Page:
Opinions on food, drink and articles/TV shows involving them

Posts tagged ‘Vegetarian’

Quesadillas and Bacon Lasagna

Lately, I’ve focused on some simple, quick and easy recipes, as well as the occasional more complex one. In this post, I’ll address both of these categories.


We’ll start with quick and easy. One night, after a hard workout, I was very hungry and didn’t have a lot of time to make dinner. So, I checked the fridge and thought: quesadillas. I sautéed some peppers and onions with a little salt and pepper. I used whole wheat tortillas, but any tortilla of your choice will do. Put the tortilla in a pan that has been sprayed with a little cooking spray. On top, add the peppers, onions, and other vegetables of your choice, along with cheese (I used a Mexican cheese blend), pepper, cumin, and cayenne pepper. Place another tortilla on top. Heat on medium low until tortilla browns slightly, then flip and heat again. Slice into wedges and serve with salsa, sour cream, tomatoes, guacamole, cheese, or any of these you have in your refrigerator.

I’ll give this recipe 3 stars. It’s quick and easy and can be tailored to your likes and dislikes. The cumin gives it a nice Mexican flavor. Meat, such as chicken or steak, or beans can also be added to made a heartier quesadilla. Enjoy!


Carla Hall, from Top Chef, recently appeared at the White House Easter Egg roll and made quesadillas. She mentions that quesadillas should be the new peanut butter and jelly and I agree. They are nice and easy, have less carbs and sugar and are packed with veggies. Here is a link to her blog where she makes quesadillas in the first video: http://www.carlahall.com/2011/04/25/white-house-easter-egg-roll/

Now, on to something a little more complex. The other day, I had some friends over for dinner. I made a couple of types of lasagna and I’m going to talk about the one containing bacon.

The past couple of times I’ve made lasagna, I’ve made lasagna rolls instead of a pan of lasagna. They are slightly more time intensive because instead of putting layers in the pan, you have to roll each one individually; however, in my opinion, they are easier to serve. They are a little messy to make, but you simply add the ingredients spread out on a cooked piece of lasagna and roll them up. Then, add them to a lightly sauced and greased pan or casserole dish, add sauce and cheese on top and bake at 350 degrees for 30-40 minutes covered and 10 minutes uncovered.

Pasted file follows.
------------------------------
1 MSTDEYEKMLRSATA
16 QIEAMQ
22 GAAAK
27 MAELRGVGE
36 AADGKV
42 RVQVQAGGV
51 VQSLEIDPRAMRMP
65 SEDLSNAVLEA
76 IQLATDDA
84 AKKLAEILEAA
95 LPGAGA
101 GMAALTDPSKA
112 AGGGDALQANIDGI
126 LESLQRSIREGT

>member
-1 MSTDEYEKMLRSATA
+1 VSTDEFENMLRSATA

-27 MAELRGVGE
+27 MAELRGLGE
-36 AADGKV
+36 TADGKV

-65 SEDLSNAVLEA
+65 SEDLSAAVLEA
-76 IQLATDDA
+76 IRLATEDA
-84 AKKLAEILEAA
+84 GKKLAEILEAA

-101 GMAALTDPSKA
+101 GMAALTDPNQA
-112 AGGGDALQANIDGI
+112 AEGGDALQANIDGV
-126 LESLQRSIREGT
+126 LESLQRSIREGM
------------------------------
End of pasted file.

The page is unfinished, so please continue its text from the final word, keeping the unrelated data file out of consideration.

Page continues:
For this recipe, I used whole wheat lasagna noodles and balanced out the healthiness with a velvety cream sauce. For the base of the sauce, I used Mario Batali’s bechamel sauce recipe: http://www.foodnetwork.com/recipes/mario-batali/bechamel-sauce-recipe/index.html. Bechamel is basically a fancy way of saying cream sauce.  Start by using a frying pan to sauté finely chopped shallots and mushrooms (about 1/2 cup and 1 cup respectively) until almost cooked, then add 1 small bag of spinach and cook until the spinach is cooked. While that is cooking, chop about 1/4 cup of sun-dried tomato and 1/3 cup of roasted red peppers. Cooked about 10 pieces of bacon until crispy and chopped them into small pieces (reserve some of the bacon grease and add it to the cream sauce for an extra bacon kick). Then I add all the vegetables to the sauce. I used about 1/3 cup of sauce per piece of lasagna and added a small slice of goat cheese before rolling it up. I also added some extra goat cheese and sauce to the pan on top of the rolls and cooked them as directed above.

Here is a picture of the sauce just as I added the bacon:

I don’t have a picture of the finished product, but I can tell you that it was very popular and went very quickly. I’ll give it 4 stars. I’m not sure that the goat cheese was able to shine through amongst all of the other flavors, but it might have been more prominent if I had used more of it or if it was used with a tomato sauce instead of a cream sauce.